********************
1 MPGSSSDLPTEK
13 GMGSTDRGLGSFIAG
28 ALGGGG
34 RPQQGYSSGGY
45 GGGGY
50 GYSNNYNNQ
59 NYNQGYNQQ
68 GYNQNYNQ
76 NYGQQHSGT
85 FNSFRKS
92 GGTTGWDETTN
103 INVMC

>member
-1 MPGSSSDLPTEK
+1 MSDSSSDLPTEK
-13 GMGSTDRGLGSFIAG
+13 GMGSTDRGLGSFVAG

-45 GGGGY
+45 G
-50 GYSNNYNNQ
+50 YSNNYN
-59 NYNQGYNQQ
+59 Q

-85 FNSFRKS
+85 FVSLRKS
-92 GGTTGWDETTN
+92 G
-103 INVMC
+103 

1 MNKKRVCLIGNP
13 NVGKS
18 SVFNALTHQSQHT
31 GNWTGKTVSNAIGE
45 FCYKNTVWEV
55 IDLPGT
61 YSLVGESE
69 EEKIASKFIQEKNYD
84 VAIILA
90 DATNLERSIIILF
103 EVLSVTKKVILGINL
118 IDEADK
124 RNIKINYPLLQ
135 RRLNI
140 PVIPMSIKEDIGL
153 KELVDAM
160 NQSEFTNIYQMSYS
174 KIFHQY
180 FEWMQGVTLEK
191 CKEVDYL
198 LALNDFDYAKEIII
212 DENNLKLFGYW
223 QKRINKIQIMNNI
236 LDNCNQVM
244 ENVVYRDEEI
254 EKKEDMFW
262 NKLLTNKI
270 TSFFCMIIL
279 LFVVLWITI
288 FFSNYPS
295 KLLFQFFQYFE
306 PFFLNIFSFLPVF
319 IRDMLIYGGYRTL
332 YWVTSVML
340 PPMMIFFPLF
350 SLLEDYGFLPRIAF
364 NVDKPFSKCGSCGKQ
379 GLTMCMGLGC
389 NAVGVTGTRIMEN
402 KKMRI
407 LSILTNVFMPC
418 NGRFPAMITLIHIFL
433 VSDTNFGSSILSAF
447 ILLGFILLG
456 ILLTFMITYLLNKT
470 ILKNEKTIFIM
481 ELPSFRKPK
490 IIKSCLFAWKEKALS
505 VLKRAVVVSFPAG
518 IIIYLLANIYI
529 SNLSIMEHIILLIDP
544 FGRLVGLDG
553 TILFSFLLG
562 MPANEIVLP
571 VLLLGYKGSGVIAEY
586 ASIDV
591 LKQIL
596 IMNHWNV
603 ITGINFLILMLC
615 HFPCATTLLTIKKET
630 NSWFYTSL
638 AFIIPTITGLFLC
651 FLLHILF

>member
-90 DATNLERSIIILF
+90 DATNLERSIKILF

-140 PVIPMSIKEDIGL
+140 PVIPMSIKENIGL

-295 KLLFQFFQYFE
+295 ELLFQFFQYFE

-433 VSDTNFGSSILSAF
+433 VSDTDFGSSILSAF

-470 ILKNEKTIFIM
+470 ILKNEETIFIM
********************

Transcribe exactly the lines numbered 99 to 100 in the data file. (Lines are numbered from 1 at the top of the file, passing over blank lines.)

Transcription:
+295 ELLFQFFQYFE

-433 VSDTNFGSSILSAF